AstraZeneca, Sanofi post RSV data ahead of 2022 approval filings

AstraZeneca and Sanofi’s respiratory syncytial virus (RSV) drug candidate nirsevimab has performed similarly to the incumbent product Synagis in a phase 2/3 assessment of safety and tolerability.

Investigators randomized 925 preterm and high-risk infants entering their first RSV season to receive either the investigational long-acting antibody nirsevimab or Synagis. The population included infants with chronic lung disease and congenital heart disease. AstraZeneca picked occurrence of treatment emergent adverse events (TEAEs) in the 360 days after dosing as the primary endpoint.

The rates of TEAEs, including serious adverse events, were similar between the two arms, according to AstraZeneca. For now, AstraZeneca is yet to share numbers to back up its statement. Publication of the full results is planned for a forthcoming medical meeting.

AstraZeneca’s update comes two months after the release of top-line results from a phase 3 trial of nirsevimab. The study linked the antibody to a statistically significant reduction in the incidence of medically attended lower respiratory tract infections caused by RSV compared to placebo in healthy late preterm and term infants during their first RSV season.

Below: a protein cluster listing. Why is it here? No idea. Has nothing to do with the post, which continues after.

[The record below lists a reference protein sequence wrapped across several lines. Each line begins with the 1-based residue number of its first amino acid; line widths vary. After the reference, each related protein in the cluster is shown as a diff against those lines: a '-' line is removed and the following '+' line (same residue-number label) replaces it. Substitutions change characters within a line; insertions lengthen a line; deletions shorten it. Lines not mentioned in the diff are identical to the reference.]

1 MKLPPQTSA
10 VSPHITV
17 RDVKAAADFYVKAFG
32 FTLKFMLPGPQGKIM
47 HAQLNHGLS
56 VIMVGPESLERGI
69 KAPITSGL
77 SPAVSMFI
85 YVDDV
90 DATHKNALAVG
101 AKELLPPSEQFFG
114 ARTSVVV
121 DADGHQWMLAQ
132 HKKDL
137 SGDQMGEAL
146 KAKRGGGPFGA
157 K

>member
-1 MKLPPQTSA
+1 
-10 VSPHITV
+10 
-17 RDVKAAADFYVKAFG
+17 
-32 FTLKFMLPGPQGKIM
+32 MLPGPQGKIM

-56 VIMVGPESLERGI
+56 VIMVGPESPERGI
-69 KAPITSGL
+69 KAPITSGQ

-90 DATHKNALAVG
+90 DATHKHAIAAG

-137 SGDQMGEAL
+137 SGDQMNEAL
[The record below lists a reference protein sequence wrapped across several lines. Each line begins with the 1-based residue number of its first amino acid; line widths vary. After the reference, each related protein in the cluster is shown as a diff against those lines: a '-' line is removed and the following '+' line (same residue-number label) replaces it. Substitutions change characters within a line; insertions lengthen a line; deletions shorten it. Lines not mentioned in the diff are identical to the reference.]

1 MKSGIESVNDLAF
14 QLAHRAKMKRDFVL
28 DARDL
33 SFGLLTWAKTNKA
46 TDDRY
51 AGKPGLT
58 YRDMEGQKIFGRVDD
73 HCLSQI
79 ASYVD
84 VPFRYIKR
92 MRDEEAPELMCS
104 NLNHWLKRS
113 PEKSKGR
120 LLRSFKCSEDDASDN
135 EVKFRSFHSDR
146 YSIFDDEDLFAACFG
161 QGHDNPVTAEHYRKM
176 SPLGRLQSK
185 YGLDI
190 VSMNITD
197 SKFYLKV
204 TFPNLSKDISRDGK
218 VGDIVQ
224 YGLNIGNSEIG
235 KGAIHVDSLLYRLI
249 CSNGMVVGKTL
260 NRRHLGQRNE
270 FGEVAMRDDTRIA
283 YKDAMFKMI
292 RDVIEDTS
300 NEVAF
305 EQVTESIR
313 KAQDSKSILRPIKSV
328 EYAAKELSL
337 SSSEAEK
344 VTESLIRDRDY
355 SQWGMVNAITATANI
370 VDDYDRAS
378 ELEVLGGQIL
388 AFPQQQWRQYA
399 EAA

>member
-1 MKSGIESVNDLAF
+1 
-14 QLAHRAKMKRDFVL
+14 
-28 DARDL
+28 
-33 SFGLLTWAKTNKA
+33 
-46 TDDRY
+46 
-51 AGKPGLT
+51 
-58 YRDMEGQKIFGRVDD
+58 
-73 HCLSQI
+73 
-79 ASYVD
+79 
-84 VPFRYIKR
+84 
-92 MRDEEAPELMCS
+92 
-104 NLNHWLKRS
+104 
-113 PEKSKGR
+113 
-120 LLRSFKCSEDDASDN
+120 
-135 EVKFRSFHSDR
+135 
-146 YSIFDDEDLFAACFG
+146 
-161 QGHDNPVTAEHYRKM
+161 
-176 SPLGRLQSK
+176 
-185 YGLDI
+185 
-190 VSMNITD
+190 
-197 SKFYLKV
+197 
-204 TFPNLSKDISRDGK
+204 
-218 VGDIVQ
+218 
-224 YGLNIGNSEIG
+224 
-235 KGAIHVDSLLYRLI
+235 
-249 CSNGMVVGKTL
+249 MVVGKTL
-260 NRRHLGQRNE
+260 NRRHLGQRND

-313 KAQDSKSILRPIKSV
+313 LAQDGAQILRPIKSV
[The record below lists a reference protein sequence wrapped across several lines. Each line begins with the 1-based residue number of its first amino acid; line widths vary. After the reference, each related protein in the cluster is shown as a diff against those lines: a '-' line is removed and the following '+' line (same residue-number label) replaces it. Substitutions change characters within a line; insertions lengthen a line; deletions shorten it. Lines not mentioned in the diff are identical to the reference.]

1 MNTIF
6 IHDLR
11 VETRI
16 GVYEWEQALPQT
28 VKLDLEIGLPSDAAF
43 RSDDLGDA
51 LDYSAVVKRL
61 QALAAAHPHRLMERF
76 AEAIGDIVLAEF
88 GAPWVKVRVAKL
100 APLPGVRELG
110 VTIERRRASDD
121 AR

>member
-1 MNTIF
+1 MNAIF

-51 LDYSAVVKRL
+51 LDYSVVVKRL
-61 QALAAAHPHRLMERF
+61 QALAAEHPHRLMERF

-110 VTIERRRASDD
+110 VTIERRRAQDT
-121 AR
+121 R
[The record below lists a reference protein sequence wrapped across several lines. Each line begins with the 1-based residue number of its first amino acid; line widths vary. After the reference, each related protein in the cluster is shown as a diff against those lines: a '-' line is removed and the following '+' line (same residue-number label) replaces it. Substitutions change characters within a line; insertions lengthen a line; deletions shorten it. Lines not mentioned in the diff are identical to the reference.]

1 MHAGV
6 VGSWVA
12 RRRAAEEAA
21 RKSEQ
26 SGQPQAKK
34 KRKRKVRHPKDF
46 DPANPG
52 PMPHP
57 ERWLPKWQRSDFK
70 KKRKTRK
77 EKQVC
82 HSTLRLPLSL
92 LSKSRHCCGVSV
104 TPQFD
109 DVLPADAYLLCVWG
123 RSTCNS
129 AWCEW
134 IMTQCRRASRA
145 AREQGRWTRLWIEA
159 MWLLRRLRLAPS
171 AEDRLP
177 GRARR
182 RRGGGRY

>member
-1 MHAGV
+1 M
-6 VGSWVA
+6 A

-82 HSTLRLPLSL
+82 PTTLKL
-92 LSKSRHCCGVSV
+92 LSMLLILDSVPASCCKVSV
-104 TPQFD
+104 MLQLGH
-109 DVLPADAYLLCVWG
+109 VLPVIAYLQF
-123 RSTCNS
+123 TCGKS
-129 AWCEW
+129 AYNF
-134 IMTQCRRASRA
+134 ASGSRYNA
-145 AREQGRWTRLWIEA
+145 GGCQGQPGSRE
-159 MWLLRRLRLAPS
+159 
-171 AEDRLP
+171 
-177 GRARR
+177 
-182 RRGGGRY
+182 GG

Armed with data from the two studies, AstraZeneca plans to file for approval in the first half of next year. Sanofi is set to handle commercialization of the drug under the terms of a 2017 deal that saw the French pharma company pay AstraZeneca €120 million ($143 million) upfront for an even split of the profits. AstraZeneca is in line to receive up to €495 million in milestones. 

If approved, nirsevimab will end the long pursuit of a successor for Synagis. MedImmune won FDA approval for Synagis in 1998. Having been bought by AstraZeneca for $15.6 billion, MedImmune tried twice to win approval of motavizumab. AstraZeneca dumped the drug in 2010 after the second FDA complete response letter (CRL).

The FDA issued the second CRL after its advisory committee voted against approval amid questions about whether motavizumab worked better than Synagis. The doubts, coupled to tolerability issues, scuttled the effort to bring motavizumab to market.

AstraZeneca is yet to share phase 2/3 data showing how nirsevimab compares to Synagis but the investigational candidate already has one clear advantage over the incumbent. While Synagis is given once a month during the five-month RSV season, a single dose of nirsevimab may provide protection throughout the period. 

Nirsevimab could face competition from alternative ways of providing lasting protection against RSV.  GlaxoSmithKline began a phase 3 clinical trial of a vaccine against RSV late last year. The study is assessing the effect of giving the vaccine to pregnant women to protect their infants from RSV.